Joined: Wed May 05, 2010 3:26 am
Location: Central California
Tips and Tricks for Using Silicone Rubber
General tips and tricks for using silicone rubber:
- Silicone rubber is thick, sticky, and messy when it is still a liquid. Keep a box of disposable gloves handy so that you can easily change gloves when you get silicone on them.
- Cover the area where you will be working with a piece of plastic sheeting or a plastic garbage bag. When you're finished, simply roll it up and throw it away.
- Collect plastic tubs, such as margarine or cool whip containers. These make easy (and cheap) mixing containers for your silicone, and you can bend them to make a good pour spout. Plastic cups are also good mixing containers, though they typically break if you try to bend them into a pour spout. Plastic spoons are good for mixing. Get a big box of them, and toss out each one after you use it.
- You don't want to use your good measuring cups for mixing silicone, because it's very hard to clean up afterwards. If you are measuring by volume instead of weight, here's a trick. Say you need to measure out 1/3 cup of each silicone component. Fill a 1/3 cup measuring cup with water. Then, pour that water into a disposable plastic cup. Mark the water line on the side of the cup with a Sharpie, and then pour the water into another cup. Mark that water line as well, and then pour out the water. Dry both cups thoroughly, and you now have two disposable, marked mixing cups!
- If you spill mixed rubber on a porous surface, clean it up while it is still a liquid. Acetone and mineral spirits both work. After using them, clean the area with dish soap and water.
- If mixed rubber is spilled on a smooth surface, you can usually just let it cure and then peel it off. Silicone doesn't stick to smooth surfaces. It does seem to lock onto glass for some reason, though.
- If you spill the unmixed components of silicone, they will not cure or harden. You will need to clean them with the acetone or mineral spirits.
- Silicone rubbers are sensitive to temperature and humidity. Always work in a room that is in the 70-degree range, with normal humidity. Very humid or too-low temperature conditions will inhibit the curing, while very high temperatures will make them set up too fast.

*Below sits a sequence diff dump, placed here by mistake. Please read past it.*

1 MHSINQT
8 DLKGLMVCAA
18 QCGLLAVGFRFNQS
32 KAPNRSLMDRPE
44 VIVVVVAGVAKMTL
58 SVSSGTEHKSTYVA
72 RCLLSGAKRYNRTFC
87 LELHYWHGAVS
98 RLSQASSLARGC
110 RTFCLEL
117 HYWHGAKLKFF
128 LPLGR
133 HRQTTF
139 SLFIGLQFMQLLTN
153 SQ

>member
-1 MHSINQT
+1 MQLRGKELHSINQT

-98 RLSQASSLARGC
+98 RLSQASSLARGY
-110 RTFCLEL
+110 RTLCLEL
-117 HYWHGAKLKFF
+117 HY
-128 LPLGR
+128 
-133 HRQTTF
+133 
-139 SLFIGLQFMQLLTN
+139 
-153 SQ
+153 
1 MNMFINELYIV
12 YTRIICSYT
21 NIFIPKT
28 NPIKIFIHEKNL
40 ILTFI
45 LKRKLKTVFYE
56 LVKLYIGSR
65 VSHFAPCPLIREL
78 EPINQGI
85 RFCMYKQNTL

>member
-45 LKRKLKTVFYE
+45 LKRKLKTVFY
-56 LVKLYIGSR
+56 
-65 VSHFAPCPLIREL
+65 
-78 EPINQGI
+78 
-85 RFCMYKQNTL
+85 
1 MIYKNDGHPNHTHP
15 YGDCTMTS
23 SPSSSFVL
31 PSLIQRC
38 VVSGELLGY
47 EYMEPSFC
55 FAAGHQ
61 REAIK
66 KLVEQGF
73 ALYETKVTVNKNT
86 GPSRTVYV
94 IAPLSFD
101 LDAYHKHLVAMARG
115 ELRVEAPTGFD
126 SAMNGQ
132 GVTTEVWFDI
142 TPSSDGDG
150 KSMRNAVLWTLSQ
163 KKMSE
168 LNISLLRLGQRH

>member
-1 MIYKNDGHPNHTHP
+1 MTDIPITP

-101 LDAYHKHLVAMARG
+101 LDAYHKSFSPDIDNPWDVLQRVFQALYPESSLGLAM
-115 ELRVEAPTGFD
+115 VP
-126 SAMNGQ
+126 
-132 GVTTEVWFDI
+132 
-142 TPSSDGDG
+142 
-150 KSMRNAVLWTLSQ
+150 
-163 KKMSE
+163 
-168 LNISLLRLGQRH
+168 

- If you are making your own sculpture, do NOT use a clay that has sulfur in it! The sulfur will keep your rubber mold from curing properly, and you'll end up with a gooey mess. I've heard that a good coating of Krylon will cover the sulfur and keep it from damaging the mold, but do you really want to take chances?
- Apply a sealer coating to your model before you make the mold. This will close up the pores and keep the silicone from seeping into them and locking the mold to your sculpture. Many people prefer to use Krylon Crystal Clear. Give it a full day to dry completely before you move on to the next step, or you may have problems with the sealer peeling off and sticking to your mold.
- The easiest way to estimate how much rubber you are going to need is to do a test run with water. Fill the mold space to the desired level, and then pour the water into a measuring cup to find out how much volume it took. That way you will know exactly how much silicone it will take, and you won't waste too much or run short. I usually mix a little bit extra just to be on the safe side... some will always stick to the sides of the mix cups, or get spilled a bit. After using water, be sure to dry the model and every other surface COMPLETELY before moving on. Any moisture left behind might cause problems when you pour in the rubber.
- Apply a release agent to the model and to every other surface your mold silicone is going to touch. I like to use Smooth-On's Ease Release 200 or 800. Spray on a light coat of release, then brush it over the surface of your sculpture and the surrounding clay and mold box with a clean, soft brush. I use a chip brush. (Use a Sharpie to write "Ease Release 200" on the handle, so it doesn't accidently get used for anything else!) Let that first coat dry for 15 minutes or so, and then give the model another light coating. Don't spray too much, or you will end up with a sponge effect on your mold surface. It only takes a little bit!
- When you are finished using a mold, if you want to keep it in good shape for later castings, here's the best thing to do. First, fill the mold with plaster. Be sure to leave the plaster inside the mold, don't take it off. This will help the mold hold it's shape for a long period of time. When the plaster is thoroughly dry, wrap the mold and plaster inside a plastic bag and seal it closed. (Make sure the plaster is thoroughly dry, or it will get mold spots! Yeah, that's a bad pun. Sorry!) Then, store the mold in a protected place, preferably in a box which will protect the mold from sun damage and from being squished or misshapen. Remember, once a mold loses it's shape... the damage is usually permanent!